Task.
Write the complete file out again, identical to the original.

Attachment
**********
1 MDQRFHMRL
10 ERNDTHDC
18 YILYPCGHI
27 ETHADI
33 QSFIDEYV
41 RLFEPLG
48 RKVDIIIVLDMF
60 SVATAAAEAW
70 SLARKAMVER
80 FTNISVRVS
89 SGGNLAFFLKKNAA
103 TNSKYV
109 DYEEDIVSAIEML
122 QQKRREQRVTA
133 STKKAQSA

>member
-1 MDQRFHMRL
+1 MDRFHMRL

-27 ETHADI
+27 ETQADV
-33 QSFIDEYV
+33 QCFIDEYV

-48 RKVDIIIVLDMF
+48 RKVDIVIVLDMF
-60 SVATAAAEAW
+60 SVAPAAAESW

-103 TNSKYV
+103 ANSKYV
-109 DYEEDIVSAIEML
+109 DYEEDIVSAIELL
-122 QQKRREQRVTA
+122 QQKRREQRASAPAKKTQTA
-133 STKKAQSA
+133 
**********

1 MDQRFHMRL
10 ERNDTHDC
18 YILYPCGHI
27 ETHADI
33 QSFIDEYV
41 RLFEPLG
48 RKVDIIIVLDMF
60 SVATAAAEAW
70 SLARKAMVER
80 FTNISVRVS
89 SGGNLAFFLKKNAA
103 TNSKYV
109 DYEEDIVSAIEML
122 QQKRREQRVTA
133 STKKAQSA

>member
-1 MDQRFHMRL
+1 MDRFHMRL

-27 ETHADI
+27 ETQADV
-33 QSFIDEYV
+33 QCFIDEYV

-48 RKVDIIIVLDMF
+48 RKVDIVIVLDMF
-60 SVATAAAEAW
+60 SVAPAAAESW

-103 TNSKYV
+103 ANSKYV
-109 DYEEDIVSAIEML
+109 DYEEDIVSAIELL
-122 QQKRREQRVTA
+122 QQKRREQRASAPAKKTQTA
-133 STKKAQSA
+133 